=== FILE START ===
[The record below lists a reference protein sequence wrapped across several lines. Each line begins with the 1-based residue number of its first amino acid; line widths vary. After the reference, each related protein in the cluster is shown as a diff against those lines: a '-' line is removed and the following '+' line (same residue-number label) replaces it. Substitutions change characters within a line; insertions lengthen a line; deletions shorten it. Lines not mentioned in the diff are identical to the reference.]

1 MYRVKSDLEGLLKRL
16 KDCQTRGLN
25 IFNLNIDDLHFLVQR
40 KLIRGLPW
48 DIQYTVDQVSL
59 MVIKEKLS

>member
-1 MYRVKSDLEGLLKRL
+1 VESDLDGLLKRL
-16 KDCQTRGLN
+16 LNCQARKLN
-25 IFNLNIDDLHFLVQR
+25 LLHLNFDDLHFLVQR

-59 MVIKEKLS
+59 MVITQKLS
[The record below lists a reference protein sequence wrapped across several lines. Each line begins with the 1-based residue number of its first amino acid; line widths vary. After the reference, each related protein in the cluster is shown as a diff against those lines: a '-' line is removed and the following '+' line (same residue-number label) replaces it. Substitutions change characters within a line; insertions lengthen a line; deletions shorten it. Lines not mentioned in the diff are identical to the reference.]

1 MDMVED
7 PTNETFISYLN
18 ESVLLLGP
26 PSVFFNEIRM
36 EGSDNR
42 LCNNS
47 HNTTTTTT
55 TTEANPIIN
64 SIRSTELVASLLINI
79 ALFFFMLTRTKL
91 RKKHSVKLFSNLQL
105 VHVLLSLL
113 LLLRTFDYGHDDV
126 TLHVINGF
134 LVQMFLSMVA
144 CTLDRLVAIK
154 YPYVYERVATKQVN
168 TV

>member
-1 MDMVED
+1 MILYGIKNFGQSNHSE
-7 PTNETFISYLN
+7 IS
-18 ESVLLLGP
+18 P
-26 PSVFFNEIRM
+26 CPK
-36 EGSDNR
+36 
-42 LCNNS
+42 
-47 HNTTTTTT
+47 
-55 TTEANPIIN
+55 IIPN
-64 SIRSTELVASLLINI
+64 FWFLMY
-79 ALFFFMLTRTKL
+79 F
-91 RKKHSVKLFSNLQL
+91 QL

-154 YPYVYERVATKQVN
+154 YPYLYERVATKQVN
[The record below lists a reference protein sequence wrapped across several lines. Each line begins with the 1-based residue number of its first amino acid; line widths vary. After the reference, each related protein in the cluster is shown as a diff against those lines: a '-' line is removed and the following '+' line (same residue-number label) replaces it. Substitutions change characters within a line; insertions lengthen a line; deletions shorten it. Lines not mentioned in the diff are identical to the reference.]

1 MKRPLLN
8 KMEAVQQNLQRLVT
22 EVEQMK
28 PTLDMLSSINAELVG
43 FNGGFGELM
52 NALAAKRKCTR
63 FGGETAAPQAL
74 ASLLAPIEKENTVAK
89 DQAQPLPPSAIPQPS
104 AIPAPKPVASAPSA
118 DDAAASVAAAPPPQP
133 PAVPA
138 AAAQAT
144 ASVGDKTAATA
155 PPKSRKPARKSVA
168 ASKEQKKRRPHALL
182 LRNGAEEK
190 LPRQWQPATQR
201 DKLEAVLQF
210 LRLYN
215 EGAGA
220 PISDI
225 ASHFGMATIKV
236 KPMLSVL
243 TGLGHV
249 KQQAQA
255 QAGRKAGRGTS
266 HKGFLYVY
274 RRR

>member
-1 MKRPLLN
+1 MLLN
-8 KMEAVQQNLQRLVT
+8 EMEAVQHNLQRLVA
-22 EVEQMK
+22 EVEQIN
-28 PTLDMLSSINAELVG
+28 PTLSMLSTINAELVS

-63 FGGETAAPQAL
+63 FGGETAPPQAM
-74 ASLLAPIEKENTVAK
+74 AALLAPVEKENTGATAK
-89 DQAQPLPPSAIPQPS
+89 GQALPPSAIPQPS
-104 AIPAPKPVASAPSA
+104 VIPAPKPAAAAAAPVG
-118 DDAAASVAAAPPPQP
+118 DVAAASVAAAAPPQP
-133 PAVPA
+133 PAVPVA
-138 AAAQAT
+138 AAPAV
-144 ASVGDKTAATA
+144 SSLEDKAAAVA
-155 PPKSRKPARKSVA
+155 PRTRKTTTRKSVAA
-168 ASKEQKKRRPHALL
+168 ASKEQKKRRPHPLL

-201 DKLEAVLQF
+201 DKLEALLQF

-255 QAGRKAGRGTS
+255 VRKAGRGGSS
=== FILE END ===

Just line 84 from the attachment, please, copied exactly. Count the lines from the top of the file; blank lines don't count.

225 ASHFGMATIKV